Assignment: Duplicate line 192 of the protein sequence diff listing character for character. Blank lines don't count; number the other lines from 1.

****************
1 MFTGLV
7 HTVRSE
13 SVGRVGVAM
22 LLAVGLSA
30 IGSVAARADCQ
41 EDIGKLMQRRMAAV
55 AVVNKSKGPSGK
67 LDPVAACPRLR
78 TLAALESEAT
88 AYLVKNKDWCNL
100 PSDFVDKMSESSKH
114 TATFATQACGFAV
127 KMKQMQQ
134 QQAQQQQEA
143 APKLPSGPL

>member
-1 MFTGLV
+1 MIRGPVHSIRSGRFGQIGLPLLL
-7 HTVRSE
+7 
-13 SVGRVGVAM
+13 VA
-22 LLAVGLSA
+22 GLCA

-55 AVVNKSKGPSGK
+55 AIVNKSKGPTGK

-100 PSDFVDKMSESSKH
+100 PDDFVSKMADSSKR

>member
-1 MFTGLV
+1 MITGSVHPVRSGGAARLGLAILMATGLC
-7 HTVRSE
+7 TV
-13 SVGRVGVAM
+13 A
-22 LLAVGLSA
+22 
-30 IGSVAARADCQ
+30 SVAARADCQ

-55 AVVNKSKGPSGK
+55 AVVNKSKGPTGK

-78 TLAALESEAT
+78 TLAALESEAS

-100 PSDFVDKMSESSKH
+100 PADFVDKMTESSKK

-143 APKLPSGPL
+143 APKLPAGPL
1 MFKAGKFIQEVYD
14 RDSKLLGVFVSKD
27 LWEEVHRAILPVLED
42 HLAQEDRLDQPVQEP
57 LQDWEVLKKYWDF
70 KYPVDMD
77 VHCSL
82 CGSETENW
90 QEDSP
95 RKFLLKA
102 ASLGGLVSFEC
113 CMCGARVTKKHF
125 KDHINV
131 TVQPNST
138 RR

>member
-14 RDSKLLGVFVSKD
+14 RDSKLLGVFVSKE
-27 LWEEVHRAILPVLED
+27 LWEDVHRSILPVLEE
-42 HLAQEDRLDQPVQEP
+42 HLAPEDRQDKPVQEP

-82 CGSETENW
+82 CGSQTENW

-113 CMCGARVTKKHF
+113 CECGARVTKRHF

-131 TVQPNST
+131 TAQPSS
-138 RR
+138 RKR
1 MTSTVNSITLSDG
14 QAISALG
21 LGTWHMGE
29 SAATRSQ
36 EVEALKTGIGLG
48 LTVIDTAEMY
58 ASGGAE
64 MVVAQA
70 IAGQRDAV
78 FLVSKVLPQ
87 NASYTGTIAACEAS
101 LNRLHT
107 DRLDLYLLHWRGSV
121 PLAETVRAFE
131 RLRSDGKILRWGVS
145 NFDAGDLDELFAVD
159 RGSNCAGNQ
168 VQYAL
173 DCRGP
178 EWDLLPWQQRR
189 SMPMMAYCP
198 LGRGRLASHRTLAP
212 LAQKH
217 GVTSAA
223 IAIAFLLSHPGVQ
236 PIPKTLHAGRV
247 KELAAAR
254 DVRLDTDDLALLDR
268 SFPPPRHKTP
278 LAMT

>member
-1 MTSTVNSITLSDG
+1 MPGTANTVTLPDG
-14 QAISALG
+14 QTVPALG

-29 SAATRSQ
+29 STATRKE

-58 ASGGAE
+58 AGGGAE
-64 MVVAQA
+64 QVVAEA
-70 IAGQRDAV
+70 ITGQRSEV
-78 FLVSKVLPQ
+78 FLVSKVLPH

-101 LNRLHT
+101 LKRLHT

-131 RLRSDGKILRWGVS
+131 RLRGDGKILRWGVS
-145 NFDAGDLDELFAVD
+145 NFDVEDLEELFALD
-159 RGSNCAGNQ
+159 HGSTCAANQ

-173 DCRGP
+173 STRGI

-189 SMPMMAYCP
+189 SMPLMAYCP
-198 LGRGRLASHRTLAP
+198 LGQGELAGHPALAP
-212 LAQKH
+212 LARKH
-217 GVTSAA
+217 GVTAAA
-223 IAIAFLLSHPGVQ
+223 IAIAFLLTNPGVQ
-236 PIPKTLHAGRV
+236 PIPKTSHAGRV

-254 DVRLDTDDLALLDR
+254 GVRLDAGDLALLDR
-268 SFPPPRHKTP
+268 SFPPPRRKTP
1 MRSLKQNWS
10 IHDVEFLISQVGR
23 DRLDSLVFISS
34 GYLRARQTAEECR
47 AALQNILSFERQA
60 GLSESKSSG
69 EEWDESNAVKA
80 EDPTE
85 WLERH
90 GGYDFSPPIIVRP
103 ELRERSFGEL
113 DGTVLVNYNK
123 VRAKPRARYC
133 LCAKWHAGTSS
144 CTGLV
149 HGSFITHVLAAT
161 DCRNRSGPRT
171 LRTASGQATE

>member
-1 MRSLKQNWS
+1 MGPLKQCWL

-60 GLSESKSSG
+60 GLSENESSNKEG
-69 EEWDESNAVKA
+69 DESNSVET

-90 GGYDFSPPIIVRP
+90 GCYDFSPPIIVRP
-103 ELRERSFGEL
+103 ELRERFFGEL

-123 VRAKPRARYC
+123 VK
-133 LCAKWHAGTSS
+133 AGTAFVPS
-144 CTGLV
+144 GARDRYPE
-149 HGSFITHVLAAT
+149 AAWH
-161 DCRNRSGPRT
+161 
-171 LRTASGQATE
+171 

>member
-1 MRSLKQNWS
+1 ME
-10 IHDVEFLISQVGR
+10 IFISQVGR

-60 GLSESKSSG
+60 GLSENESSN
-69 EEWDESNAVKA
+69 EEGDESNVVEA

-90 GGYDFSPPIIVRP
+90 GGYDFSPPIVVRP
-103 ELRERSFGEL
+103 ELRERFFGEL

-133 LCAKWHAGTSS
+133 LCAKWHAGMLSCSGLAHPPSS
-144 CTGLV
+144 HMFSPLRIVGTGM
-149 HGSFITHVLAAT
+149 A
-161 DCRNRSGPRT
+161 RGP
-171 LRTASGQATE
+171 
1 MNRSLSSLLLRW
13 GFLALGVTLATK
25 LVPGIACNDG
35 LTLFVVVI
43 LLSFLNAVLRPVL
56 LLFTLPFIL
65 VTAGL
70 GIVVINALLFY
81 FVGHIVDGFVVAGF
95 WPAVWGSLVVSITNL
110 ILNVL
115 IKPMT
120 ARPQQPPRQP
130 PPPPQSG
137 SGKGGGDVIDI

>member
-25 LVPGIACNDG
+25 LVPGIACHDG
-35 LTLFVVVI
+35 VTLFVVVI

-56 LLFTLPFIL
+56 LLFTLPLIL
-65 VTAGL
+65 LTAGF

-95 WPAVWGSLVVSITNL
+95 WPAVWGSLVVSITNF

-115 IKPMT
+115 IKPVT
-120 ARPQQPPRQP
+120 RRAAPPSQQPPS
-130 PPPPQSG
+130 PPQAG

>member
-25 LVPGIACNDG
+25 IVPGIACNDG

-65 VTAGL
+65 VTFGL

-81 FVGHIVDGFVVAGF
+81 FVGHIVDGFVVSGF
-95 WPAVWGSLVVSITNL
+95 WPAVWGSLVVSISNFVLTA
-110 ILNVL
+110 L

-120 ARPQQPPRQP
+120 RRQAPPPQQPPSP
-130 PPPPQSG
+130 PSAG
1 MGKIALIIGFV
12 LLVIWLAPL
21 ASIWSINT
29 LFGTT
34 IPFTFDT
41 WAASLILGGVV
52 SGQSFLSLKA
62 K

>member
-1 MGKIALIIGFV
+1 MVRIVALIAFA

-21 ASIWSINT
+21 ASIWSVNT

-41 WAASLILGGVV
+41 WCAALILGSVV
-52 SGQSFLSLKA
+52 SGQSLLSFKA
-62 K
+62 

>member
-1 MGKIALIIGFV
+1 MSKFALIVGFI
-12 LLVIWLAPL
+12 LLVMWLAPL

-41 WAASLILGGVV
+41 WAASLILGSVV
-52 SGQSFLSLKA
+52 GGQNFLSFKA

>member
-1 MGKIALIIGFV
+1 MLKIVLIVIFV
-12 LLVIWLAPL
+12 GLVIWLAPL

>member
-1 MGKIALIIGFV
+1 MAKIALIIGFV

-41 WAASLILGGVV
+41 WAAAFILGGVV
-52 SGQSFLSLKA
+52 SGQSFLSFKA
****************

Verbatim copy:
+1 ME